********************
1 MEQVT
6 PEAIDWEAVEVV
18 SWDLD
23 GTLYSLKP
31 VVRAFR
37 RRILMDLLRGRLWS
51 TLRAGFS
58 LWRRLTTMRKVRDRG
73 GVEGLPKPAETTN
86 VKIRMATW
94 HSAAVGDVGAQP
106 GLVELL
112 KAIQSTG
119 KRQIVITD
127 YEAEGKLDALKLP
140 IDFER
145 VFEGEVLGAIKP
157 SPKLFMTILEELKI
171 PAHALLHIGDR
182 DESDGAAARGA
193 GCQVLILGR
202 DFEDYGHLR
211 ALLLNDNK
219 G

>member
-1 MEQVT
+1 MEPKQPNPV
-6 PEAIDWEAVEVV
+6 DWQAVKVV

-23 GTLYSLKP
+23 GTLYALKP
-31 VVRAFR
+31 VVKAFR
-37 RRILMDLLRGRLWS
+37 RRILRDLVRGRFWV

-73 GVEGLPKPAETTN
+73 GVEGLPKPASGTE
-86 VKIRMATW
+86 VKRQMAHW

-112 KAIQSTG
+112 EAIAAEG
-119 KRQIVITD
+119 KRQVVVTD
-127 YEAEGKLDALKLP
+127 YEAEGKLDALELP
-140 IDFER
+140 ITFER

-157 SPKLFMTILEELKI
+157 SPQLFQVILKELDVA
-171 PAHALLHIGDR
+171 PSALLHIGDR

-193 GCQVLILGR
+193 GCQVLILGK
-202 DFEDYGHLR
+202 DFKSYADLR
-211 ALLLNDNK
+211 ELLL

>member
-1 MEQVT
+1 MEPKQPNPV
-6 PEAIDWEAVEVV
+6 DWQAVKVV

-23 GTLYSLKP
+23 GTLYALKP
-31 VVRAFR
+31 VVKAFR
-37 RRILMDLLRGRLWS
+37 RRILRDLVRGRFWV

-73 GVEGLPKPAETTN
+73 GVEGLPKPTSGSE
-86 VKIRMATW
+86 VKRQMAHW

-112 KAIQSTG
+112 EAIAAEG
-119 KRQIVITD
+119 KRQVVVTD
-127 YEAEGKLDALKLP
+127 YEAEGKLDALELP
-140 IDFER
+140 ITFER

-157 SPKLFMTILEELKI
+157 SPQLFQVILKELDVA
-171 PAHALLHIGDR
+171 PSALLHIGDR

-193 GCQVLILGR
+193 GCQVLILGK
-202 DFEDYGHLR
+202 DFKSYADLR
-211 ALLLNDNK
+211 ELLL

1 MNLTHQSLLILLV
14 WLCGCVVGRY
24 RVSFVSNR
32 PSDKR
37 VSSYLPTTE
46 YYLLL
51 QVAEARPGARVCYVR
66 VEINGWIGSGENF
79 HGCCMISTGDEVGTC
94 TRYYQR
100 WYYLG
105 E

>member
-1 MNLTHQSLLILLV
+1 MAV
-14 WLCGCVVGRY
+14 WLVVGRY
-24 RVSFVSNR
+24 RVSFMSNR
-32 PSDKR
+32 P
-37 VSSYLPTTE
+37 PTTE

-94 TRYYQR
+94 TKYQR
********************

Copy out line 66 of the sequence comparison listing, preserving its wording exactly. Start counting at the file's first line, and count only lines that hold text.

+31 VVKAFR